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Bob Sipchen / SCHOOL ME

When Principal's a Grizzly, Campus Life Can Be a Bear

October 02, 2006|Bob Sipchen

Nidi Lifshitz tells the story of her unfortunate introduction to the Los Angeles Unified School District like this: She answered her cellphone on her daughter's first day of school and was greeted by a scream -- "This is the worst-behaved child I've ever encountered in my life!"

Only later did the caller identify herself as Woodland Hills Elementary School Principal Anna Feig, Lifshitz says. The kindergartner, Feig told her, had crawled under a table and refused to come out. It seems her teacher, new to the job, had called the principal for help and Feig hauled the child into the office. The little girl spent three of the next four days outside the principal's office -- once, Lifshitz swears, for refusing to use the correct crayon color.

In later meetings, the mother says, Feig shouted that their child was not welcome at her school unless she started taking Ritalin -- an allegation the principal denies.

The parents kept their daughter home and looked for another school, even though the software developer and her musician husband, Joerg, had just doubled their rent by moving to the neighborhood -- largely because of the school's high test scores.

For The Record
Los Angeles Times Thursday October 05, 2006 Home Edition Main News Part A Page 2 National Desk 1 inches; 33 words Type of Material: Correction
"School Me" The "School Me" column in Monday's California section about Woodland Hills Elementary School misspelled the name of a mother, Nivi Lifshitz, as Nidi Lifshitz, and teacher Pam Martens as Pam Mortens.

When I finally meet the girl, she's standing with her father outside another Woodland Hills school. She transferred there after what the parents portray as nasty battles with Feig and a week of nonresponse from the district. The girl, wearing a plaid shirt and white pants, chatters cheerfully as she tosses her vinyl Bratz backpack into her father's Prius, then pulls herself into her child seat.

This pleasant and precocious demeanor has been rattled, her parents say. She has drawn pictures of the principal as a monster, she has imaginary phone conversations in which she asks the principal not to yell, she has nightmares about Feig.

Given this portrait I drop in on the principal with caution, fearing she'll turn me into a toad with one blistering stare. I find, instead, a small, almost fragile-looking woman dressed in leopard print, with leopard-print jewelry. She's seated in a cluttered office, the focal point of which is a purple leopard-spot chair.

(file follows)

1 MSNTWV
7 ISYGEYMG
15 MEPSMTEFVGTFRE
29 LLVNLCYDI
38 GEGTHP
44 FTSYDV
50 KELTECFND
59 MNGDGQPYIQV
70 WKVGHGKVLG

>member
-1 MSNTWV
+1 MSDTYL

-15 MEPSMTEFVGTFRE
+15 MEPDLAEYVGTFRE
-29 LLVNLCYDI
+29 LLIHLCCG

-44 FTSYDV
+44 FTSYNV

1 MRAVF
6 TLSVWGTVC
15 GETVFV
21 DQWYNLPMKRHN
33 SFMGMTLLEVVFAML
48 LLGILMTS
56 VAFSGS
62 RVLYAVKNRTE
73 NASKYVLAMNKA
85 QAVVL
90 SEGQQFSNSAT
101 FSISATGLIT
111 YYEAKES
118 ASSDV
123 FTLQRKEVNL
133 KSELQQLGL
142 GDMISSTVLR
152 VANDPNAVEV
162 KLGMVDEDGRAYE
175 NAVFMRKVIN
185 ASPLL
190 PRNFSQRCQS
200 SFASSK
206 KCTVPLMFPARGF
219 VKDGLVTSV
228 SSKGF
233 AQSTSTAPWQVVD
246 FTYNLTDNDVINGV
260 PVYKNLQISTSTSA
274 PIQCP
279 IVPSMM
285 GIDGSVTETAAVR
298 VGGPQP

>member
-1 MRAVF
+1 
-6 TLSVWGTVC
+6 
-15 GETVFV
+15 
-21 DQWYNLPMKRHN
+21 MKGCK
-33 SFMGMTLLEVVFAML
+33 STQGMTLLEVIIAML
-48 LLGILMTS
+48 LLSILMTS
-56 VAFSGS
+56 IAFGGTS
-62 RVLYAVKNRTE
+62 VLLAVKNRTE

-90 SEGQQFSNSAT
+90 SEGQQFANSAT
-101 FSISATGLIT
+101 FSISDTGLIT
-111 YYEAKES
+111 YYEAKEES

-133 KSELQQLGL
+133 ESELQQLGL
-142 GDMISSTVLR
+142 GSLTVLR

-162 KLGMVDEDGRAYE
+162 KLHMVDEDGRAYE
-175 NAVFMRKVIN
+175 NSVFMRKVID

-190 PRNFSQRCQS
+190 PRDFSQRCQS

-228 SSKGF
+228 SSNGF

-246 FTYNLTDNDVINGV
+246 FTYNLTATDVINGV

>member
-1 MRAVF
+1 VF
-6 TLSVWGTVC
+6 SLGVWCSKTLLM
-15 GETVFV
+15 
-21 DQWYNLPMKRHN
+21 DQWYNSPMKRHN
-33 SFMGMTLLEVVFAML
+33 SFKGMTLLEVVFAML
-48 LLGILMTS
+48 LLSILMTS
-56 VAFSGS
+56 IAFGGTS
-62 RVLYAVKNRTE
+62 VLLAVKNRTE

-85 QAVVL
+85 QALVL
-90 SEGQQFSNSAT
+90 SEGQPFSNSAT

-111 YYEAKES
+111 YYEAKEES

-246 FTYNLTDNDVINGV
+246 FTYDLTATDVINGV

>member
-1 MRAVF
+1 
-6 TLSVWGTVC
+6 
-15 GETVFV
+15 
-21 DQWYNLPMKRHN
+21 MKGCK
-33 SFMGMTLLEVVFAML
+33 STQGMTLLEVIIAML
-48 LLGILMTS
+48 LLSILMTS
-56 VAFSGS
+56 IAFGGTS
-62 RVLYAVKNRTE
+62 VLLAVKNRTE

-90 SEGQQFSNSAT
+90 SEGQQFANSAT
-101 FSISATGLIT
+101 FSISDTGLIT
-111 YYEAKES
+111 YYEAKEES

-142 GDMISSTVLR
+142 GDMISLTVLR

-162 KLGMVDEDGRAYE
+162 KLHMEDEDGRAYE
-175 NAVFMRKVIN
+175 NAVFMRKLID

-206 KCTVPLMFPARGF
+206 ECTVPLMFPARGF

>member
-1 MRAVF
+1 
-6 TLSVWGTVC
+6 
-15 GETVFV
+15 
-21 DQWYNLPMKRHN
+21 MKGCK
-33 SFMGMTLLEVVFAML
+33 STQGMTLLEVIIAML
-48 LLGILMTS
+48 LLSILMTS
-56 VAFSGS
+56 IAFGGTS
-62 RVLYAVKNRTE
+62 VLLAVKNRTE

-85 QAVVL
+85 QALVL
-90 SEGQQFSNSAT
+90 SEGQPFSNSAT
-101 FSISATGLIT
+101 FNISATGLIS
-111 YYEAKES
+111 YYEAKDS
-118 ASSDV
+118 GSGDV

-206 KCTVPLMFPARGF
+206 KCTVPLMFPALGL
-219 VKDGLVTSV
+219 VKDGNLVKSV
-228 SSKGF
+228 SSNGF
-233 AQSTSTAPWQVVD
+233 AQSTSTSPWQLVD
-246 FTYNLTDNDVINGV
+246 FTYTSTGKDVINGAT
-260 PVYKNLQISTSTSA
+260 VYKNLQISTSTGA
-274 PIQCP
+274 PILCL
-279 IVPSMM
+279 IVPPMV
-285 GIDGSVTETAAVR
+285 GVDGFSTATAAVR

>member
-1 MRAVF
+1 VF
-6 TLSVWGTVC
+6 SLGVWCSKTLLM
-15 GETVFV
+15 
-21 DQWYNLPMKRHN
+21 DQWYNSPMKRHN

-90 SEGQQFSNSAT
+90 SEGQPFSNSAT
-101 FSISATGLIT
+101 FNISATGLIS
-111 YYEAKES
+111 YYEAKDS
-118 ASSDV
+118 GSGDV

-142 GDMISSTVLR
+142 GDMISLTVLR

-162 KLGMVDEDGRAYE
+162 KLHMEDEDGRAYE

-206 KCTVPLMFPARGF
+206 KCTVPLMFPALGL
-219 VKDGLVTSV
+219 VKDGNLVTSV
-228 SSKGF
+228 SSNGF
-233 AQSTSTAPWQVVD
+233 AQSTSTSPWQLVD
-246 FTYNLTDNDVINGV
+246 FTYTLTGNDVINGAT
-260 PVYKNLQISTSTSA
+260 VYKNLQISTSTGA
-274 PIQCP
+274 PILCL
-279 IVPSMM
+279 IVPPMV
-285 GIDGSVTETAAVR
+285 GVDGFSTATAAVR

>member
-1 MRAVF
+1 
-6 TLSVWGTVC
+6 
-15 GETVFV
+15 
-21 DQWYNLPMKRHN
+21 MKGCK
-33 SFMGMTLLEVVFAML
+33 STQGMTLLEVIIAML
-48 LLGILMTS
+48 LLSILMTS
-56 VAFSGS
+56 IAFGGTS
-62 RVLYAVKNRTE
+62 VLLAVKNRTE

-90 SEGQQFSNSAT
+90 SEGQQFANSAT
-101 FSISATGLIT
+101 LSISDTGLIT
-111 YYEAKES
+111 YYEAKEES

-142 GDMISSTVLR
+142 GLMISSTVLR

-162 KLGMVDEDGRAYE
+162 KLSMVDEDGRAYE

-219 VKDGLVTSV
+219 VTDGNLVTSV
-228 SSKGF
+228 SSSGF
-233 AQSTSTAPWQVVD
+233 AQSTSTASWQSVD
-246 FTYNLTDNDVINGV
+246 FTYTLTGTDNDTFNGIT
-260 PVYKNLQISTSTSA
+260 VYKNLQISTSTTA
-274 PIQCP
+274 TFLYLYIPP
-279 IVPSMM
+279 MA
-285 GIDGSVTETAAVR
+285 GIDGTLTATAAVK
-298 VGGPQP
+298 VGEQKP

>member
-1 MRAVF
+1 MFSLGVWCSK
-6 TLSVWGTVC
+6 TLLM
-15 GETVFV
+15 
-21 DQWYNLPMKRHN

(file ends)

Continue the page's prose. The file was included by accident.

Before I've finished introducing myself Feig accuses me of misrepresenting the nature of my visit. Then, sensing my befuddlement, she softens.

"I know my reputation," she says. "I also know the good things I do."

After a short visit, Feig says she has a meeting, and I move outside the school's gates. Nestled in an upper-middle-class neighborhood and shaded with lots of mature trees, the beautifully maintained campus is the nicest I've visited in L.A. Unified. The parents -- many of whom say their children attend on permits available to students who live outside the school's immediate neighborhood -- rave about the academics, the attentiveness of the teachers and the high level of parental involvement. They brag that it's run like a private school -- that Feig, as several say using the same phrase, "runs a tight ship."

I've been chatting with child-herding, stroller-pushing moms (and a few dads) for perhaps an hour when Feig approaches. Apropos of nothing, she says: "I feel as if I've been kicked in the face."

Pressed, she says that as principal, she's always the scapegoat for parents who can't bear to hear honest assessments of their children.

She can't discuss individual students, she tells me, then repeatedly brings up the unnamed child in question, saying that even though the girl was extremely disruptive, Feig longed to help her and keep her at the school -- if only her mother weren't so resistant.

Feig has decades of experience in L.A. Unified and has been at Woodland Hills Elementary for 11 years -- a longevity no other principal was able to achieve, she points out.

I ask why the others fled.

"Because of the parents," she says.

There's a teacher truism, it seems, that "south of the Boulevard" parents (i.e., those who live on the richer, hillier side of Ventura Boulevard) are aggressive and demanding.

As Feig leads me on an impromptu tour, she buttonholes teachers and says: "Tell him about the parents."

Most concur that although the majority are wonderfully helpful, a minority are unpleasant and, as Feig phrases it, "don't understand boundaries."

Before Feig arrived, a couple of teachers say, "parents controlled the school."

"I love Anna," says Pam Mortens, a teacher of 41 years. "Anna will defend us like a mother bear."

As I leave, I remind myself that the best teachers and administrators have been goal-oriented mavericks who aren't afraid to offend as they cut through the bureaucracy and simply get things done. But that night Woodland Hills Elementary begins to seem like the realm of some suburban zombie tribe with a dark secret to keep.

"People are scared," parents and teachers practically whisper into the phone, most pleading for absolute confidentiality as they describe a volatile "tyrant" who rules by browbeating, intimidation and humiliation.

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